Unlike some autumn landscapes I’ll be posting in the future, this collection is all about aspens! Oh, upcoming posts will include aspens too, along with mountains of course. Fall is very fleeting here and I have been getting out as much as possible to capture it, before some friends visit, and before its over. I’ve been a little absent from blogging for that reason. I fell early in the season and damaged my favorite lens, a 24-105mm. I’ve missed it but it probably has been good, since it has me getting even better acquainted with other lenses. Most of my shooting has been with my 70-200mm f/2.8 which is an excellent lens. For other shots I’ve used a wide 16-35mm, 50mm prime and sometimes the big 150-600mm for far away captures. No matter what lens I’m using it is always fun to photograph aspen tees. I love them and many people tell me they do too! I hope you enjoy this selection … thanks for visiting.
My previous post was about the first location a friend was kind enough to share, Mystic Falls. Here is the second location … an usual grouping of curved aspen trees! Once again it was a little tight sharing a small space with seven other photographers but taking turns, it worked out all the same. We were lucky to have some puffy clouds that diffused the sunlight that was fast becoming a bit harsh. Straying and swaying from the norm I love the character of these curvy aspen trees and tried as many different compositions as I could. To protect this fragile environment from too many visitors the location is semi-secret. Not wanting to be the one to ‘ruin it’ my friend asked that we not divulge it on the internet. We get a lot of photographers here, and especially in the fall so I can certainly agree with that request. This is another place that will look different in other seasons.
Speaking of Bears …
There’s been several bear sightings this spring in places where they are not normally seen. Last week there were sightings close to home, in the neighboring townships of Medford and Atco, New Jersey. Reactions seem mixed and I am not sure if they are trying to find and relocate the bear(s) or not. In the Smoky’s we were able to watch and photograph bears on a handful of occasions. As we went around the loop we would scour the forest for them. I kept a long lens on my older 40D so I would be ready if we saw one. It was difficult since the majority of the sightings were at dusk when they were grazing on the young vegetation along the Cades Cove loop road. It was dark, in the woods and our ISO’s had to go way up in order to let in enough light to maintain the fastest shutter speeds possible, which were still not quite fast enough. One mid-day we came upon a group of people and a ranger looking up to a distant tree where a bear was eating some bugs. My friend and I decided to go up a little further and walk across an adjacent field to get our own view. The bear was some distance away and we fired off some shots when all of a sudden it stopped, looked directly at us and scrambled down the tree. It disappeared into the stream and bushes below … and we backed out! Another time I was shooting a bear from no more than 12 feet away while leaning on the hood of the car. The bear stopped eating, looked at me, sniffed the air, looked at me again … and I backed up! On the last morning we saw a mother and cub but it was very dark with a bad storm ready to let loose. There was a ranger there allowing people to get quite close. Doing my best in the low light, here are a few photos that at least prove we saw bears, along with a couple of other creatures we met in The Cove.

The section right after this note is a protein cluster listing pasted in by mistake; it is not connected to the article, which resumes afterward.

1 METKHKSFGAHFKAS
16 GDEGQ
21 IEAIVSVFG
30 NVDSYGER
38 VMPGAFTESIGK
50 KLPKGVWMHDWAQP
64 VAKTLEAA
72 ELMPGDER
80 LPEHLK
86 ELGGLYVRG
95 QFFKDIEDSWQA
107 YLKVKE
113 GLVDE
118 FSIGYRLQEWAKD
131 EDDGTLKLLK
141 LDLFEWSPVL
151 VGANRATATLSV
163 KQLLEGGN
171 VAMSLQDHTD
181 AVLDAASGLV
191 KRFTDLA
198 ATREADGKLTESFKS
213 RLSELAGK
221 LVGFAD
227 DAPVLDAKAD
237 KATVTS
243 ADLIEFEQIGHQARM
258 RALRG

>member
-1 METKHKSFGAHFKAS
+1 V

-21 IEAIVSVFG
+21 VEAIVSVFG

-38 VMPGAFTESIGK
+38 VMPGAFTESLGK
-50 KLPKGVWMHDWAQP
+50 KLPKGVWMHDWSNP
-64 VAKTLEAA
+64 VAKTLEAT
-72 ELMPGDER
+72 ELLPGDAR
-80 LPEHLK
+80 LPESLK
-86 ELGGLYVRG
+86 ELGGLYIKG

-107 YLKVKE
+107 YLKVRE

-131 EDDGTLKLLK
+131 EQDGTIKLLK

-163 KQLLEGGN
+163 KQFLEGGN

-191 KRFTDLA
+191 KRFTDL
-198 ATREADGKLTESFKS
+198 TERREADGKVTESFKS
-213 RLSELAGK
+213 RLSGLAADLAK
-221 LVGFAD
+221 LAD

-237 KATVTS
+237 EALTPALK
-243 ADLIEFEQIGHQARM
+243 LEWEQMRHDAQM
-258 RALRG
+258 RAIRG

Here’s another image from the Catskills that I thought I would share. I used a slow shutter speed and zoomed during the exposure. I was faced with a birch grove that was kind of cool but lacked that ‘certain something’. I decided to loosen up a little and play. (This is similar to another forest zoom image I posted under the title ‘Impressions’ back in March.)
In my last post, ‘Time to Play’ Terry commented that I should ‘post more nuggets’ from the workshop that she, Lou and I attended, so here it goes. Eddie Soloway spoke of creating images with limited focus and even out of focus. By doing this we achieve images with a more general feeling. For instance, a ‘feeling of forest’ rather than a specific forest. Below are 2 images I created while playing around with moving the lens during the exposure. Some photographers doing this type of work include Eddie Soloway, Tony Sweet, William Neill and Bruce Haley, just to name a few. (They all have websites easily found by googling.) The first image, ‘Forest Memories’ was created by zooming out during the exposure. And the second image, ‘Forest Dreams’ was created by panning vertically during the exposure. Another technique is to make multiple exposures with slight camera movement then put them together. And still another technique is to take one image in focus and one out of focus and then combine them, creating a halo affect. To me these images and others like them are impressions. I looked up the definition and it seems fitting: Impression – An indistinct notion or recollection.